Today, thanks in no small part to the deep inner work, continual self-reflection, and ongoing journey into a self-storied life, I feel the most “myself” than I ever have before. In work, relationship, and daily life, I feel more embodied and less dissonant; more present and less yearning; more secure and less scarce, than in any phase of my life.
(Especially in comparison to when I was 18. Sheesh!)
My ego, of course, would love nothing more than to feel confronted by the changes, shifts, and differences.
Part of the journey of continual personal growth and deepening into your truth is shedding who you once were; it is admitting to wrongs; letting old beliefs and ideologies fall by the wayside; renouncing paths and identities that no longer honor the truth of who you are finding yourself to be.
The ego doesn’t care for change. It just wants to be right.
Our egos would prefer to win at all costs; to admit no wrong, and no fault.
Our egos want to reside in self-righteousness finger-wagging; to don a self-anointed crown of Holier-Than-Thou.
…even if the finger is being wagged at who we once were.
But when you choose to change — an outlook, an identity, or how you know yourself — you must wash yourself of your ego and its desire to be self-righteous.
To change is, in many ways, to renounce what was — and to forgive what and who you were — for the promise of a better, more authentic, or more whole way of being.
Commit to Ego, or to Soul
Today, as I look back on this photo of my younger self, I’m not giving myself credit, kudos, or congratulations — for the change in political leanings, or even for the personal growth for which I am proud and grateful.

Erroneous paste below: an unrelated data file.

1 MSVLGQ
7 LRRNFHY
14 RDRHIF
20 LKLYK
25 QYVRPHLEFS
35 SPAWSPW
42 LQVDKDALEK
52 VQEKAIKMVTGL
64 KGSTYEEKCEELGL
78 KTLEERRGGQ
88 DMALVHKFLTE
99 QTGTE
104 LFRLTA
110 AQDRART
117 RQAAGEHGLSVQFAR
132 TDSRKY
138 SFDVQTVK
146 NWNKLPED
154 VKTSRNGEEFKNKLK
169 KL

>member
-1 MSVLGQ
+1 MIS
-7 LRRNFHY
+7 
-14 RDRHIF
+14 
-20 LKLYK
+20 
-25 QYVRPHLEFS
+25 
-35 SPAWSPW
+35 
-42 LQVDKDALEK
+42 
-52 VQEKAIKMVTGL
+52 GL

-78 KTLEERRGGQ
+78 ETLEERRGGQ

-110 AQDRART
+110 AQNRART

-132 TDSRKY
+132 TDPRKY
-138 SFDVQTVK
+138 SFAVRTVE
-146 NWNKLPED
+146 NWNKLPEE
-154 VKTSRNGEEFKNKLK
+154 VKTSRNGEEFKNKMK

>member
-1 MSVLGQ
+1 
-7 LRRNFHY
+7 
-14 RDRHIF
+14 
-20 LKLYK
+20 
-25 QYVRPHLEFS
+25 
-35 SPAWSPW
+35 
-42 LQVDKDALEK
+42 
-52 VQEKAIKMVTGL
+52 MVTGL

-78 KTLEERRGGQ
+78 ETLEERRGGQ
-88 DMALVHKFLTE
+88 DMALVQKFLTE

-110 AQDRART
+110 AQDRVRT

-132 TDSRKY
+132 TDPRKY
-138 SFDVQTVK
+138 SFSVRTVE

Doing so would, I think, affirm the very opposite of the message I intend to share.
What I do hope is to encourage you, as I try to encourage myself, to carry your True Self — all of your incarnations, all of your “operating system” versions, all shrines to the memories of who you once were — with deep compassion, relentless understanding, and undying love.
Because, despite our worldly mistakes, youthful ignorance, imperfections and learning curves, there is still and always an untouchable and perfect inner essence or soul within you.
You can mess up, and you will.
You can be wrong, and change your mind, and renounce what you thought you knew, and not be “less than” for changing
There is a divine light within you and it wishes for nothing more than to be made manifest — on this physical plane that we call “the real world,” and in this lifetime.
You were not born to shrink before it, but to expand into and through it.
No matter how much we grow or change — and even how unrecognizable some parts of us may eventually become — we should all be able to look back on our younger selves and former incarnations, and bow in humble gratitude for who we once were.
Especially if it means that we have become more and more of our whole and true selves, since.
Just take a look at that 16-year-old picture that arrived on my phone last Thursday, dear friend:
With how far I’ve come, I can say that I will never wear cargo shorts like those, ever again.
Yours in the journey of becoming more of our true selves — and, in ever-evolving pant-wear,